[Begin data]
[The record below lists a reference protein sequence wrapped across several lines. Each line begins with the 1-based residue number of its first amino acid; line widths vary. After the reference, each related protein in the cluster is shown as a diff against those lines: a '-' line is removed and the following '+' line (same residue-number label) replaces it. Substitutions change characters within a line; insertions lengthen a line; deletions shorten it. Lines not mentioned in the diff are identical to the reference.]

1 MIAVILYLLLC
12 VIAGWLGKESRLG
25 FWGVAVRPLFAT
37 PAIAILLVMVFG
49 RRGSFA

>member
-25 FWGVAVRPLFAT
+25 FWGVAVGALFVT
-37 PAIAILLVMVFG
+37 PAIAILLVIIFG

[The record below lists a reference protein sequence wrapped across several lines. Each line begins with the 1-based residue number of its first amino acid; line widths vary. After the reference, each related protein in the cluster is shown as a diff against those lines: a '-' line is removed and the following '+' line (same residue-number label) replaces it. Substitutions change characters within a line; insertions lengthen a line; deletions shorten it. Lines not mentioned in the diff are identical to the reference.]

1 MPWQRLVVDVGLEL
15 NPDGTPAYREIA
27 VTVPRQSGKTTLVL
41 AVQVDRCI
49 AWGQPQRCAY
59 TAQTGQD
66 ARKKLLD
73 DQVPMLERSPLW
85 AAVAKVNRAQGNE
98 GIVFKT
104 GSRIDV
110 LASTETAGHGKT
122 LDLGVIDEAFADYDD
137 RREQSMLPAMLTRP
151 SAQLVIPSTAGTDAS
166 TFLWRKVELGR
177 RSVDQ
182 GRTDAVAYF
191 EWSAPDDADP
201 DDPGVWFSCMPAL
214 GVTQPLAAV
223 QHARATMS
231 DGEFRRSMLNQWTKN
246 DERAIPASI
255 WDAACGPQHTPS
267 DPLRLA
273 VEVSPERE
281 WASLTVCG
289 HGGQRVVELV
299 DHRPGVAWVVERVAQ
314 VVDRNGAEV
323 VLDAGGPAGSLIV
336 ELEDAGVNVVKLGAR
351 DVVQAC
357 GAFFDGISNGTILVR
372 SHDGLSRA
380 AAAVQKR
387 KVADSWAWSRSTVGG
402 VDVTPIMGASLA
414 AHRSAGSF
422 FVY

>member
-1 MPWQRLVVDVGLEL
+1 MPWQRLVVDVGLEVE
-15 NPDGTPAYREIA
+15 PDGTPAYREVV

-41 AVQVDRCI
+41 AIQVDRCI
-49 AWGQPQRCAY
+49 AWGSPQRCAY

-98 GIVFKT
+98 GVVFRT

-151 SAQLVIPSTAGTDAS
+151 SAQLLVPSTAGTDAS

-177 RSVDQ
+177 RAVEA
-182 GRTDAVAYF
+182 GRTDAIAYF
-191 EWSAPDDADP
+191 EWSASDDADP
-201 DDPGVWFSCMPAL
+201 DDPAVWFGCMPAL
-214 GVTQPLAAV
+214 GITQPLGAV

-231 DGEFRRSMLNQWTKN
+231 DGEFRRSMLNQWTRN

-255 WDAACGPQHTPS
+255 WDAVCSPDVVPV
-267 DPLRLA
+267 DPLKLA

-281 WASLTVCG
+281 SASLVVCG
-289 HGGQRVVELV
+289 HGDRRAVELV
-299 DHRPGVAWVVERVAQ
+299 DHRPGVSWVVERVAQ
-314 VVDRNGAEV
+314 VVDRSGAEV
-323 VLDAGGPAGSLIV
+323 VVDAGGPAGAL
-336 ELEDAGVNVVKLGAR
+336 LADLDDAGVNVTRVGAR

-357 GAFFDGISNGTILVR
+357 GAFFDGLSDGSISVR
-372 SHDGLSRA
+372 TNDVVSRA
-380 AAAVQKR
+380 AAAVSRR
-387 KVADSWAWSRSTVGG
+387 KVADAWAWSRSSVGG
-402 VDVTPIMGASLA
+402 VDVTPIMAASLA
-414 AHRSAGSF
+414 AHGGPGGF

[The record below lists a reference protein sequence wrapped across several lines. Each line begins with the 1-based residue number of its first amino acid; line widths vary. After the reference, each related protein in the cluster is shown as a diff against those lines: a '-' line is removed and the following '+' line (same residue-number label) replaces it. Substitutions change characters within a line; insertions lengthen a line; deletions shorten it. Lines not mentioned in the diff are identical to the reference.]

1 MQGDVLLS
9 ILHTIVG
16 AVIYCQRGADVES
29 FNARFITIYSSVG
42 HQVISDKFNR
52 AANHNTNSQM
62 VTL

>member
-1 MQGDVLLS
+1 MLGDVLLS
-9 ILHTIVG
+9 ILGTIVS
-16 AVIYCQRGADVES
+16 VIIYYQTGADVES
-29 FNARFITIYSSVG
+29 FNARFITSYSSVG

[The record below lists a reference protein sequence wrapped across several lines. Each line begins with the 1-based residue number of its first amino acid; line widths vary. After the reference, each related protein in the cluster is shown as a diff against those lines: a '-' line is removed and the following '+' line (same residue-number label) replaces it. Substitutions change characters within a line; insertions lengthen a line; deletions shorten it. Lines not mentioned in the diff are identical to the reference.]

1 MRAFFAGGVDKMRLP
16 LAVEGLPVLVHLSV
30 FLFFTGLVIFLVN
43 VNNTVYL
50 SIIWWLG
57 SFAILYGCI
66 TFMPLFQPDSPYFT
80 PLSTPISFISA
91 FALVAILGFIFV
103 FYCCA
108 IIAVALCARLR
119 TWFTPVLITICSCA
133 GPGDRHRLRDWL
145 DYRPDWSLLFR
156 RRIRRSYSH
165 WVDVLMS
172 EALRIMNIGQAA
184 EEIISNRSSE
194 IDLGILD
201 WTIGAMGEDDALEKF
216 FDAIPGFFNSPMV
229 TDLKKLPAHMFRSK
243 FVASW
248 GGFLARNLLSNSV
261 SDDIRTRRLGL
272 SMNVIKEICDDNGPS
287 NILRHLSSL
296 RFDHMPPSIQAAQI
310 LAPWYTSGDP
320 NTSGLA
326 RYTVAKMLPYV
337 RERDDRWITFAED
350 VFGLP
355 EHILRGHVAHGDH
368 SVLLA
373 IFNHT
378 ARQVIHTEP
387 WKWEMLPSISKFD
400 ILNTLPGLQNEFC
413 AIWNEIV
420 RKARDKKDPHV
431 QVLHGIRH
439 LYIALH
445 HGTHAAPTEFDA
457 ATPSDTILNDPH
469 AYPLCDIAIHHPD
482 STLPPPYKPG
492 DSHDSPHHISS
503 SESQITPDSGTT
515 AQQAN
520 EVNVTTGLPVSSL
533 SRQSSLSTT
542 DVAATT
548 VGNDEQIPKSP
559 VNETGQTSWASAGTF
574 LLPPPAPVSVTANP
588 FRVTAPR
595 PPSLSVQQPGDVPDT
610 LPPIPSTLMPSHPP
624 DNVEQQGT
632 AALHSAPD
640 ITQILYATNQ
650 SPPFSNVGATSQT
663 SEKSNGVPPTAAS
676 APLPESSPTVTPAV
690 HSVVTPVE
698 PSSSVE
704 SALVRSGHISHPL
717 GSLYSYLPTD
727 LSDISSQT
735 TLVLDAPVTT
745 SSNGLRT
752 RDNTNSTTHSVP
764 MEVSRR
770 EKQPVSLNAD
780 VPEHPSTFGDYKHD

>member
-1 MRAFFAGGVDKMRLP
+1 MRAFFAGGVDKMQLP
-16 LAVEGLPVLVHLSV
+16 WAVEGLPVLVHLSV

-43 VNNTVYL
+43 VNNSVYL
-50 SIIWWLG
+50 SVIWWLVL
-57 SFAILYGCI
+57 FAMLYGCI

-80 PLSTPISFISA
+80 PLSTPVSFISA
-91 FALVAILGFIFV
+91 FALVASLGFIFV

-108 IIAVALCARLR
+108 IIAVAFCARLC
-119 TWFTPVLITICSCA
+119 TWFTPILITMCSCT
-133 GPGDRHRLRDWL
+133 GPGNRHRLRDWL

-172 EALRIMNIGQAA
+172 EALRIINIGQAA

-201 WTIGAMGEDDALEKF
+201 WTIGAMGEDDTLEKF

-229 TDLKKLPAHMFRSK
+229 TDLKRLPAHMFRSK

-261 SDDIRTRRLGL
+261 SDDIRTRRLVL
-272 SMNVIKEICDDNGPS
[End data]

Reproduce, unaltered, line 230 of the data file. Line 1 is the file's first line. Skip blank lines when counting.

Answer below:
-272 SMNVIKEICDDNGPS